The ascension of our Lord (May 30/June 2, 2019)
Luke alone among the Gospel writers, describes the Ascension of Our Lord, which we celebrate today. At the end of his first book, his Gospel, he places the ascension on Easter Sunday night. At the beginning of his second book, the Acts of the Apostles, Luke places it 40 days later. A scripture scholar answered the obvious question: “When was it, really?” “It probably was Easter Sunday night, but the day was so jam-packed, Luke decided to spread the events out over 40 days in his acts. We don’t know the time for sure, but we see, once again that we cannot look at scripture as history as we know history.
For me, there are two challenging questions in Easter-time scripture readings. The curious thing is that on both occasions the question, “where,” was asked by a follower: where have they put him? Where are you going?”
As we know, often, in Scripture, a question is answered with another question. In both these instances, the where-questions are responded to with why-questions.
The first re-framed, where-question in Luke’s Gospel is on Easter: to Mary of Magdala and the other women to their question of “where have they put him?” Why do you look for the living among the dead? Jesus is not a body to be anointed with spices. Jesus is very alive and quite well.
The second re-framed question, “Where are you going” [from Peter in John’s Gospel] is answered in today’s Gospel with another why-question: Why do you stand here looking up to heaven? You are looking in the wrong place. Jesus is Emmanuel, meaning “God with us”.
We know from our experience “why questions” are the toughest of all questions. The liturgy provides Easter season to ponder the answers to those two questions.
The question, “Why do you look for the living among the dead?” is an important one for us in our day. We know Jesus is alive. Some church leaders who claim to speak in his name appear not to be living, but dead. Personally, I read, and I listen to spiritual persons and pray to be inspired by the Holy Spirit. I am not left an orphan, as Jesus promised. I try not to seek the living among the dead.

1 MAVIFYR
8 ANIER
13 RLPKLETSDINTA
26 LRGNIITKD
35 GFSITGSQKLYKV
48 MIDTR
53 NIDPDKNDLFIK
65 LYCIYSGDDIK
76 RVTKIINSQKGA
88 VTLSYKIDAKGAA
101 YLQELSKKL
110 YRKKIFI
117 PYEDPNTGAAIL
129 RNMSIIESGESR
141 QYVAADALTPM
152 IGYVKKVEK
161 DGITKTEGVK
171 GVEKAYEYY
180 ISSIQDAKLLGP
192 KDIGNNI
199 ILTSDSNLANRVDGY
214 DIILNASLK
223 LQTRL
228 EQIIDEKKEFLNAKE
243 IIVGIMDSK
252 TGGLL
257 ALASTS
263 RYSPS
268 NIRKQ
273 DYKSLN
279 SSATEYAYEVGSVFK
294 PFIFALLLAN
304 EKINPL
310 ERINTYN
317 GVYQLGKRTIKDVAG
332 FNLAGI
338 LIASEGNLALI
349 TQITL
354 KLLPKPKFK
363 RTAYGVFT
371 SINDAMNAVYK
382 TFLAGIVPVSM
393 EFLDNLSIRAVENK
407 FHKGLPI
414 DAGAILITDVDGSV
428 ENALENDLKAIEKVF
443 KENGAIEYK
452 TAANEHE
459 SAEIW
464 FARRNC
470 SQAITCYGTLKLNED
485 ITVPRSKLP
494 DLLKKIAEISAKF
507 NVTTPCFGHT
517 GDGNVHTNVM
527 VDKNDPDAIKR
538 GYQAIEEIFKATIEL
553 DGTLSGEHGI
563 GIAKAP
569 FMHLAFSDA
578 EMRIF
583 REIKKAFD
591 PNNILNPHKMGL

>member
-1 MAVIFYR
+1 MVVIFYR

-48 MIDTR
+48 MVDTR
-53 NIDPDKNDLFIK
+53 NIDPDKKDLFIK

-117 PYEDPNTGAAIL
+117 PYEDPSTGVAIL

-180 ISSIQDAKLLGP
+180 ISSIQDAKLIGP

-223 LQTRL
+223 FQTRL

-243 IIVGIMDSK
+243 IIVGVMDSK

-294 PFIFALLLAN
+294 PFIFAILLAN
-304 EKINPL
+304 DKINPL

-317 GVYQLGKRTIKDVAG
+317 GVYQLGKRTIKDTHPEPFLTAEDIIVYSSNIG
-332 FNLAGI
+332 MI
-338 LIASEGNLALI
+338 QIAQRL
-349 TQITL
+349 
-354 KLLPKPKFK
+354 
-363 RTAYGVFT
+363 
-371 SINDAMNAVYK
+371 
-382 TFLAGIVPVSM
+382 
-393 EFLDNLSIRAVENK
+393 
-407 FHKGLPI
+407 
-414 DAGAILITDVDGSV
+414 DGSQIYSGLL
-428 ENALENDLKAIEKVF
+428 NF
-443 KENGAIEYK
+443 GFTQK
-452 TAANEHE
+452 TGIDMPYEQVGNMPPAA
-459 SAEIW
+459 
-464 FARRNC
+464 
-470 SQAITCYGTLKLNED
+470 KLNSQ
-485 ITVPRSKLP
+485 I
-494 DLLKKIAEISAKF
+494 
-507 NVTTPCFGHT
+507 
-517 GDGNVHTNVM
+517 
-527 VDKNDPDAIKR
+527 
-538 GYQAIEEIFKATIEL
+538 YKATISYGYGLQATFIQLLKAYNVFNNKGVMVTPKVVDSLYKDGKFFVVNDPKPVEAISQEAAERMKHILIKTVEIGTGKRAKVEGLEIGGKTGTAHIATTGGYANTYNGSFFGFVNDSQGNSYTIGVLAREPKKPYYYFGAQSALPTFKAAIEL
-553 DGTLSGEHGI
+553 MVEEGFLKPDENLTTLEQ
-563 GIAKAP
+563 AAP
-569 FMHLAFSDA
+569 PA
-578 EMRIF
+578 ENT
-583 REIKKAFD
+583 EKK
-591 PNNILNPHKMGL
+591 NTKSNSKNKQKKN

There is a separate challenge in the second question, the one we heard in our Gospel, “Why so you stand here looking up to heaven.” To intentionally mix a metaphor, we are not to stand here sitting on our thumbs. We are called to do something, to be alive as a follower of Jesus, to become the person we are called to become.
Luke tells us today that right after Jesus left them they went to the Jerusalem temple and spoke the praises of god. Luke tells us in his second book, the Acts of the Apostles, they did those actions which the Acts of the Apostles records. They witnessed to Jesus – truthfully.
There was not distance but closeness to Jesus after the Ascension. The gift of presence is part of the blessing that Jesus gave to his disciples and to us as he left. He fulfills his blessing to be with us here in Eucharist, in our community, among our friends and families.
We re-enflesh Jesus in Eucharist and become Christ for others to help shape our world into the body of Christ. Our challenge is to bring our life-giving enthusiasm to our home and family, parish and friends. We are his body, made visible, audible, and tangible. We bring Christ to others and we see Christ in them. We are church, the body of Christ.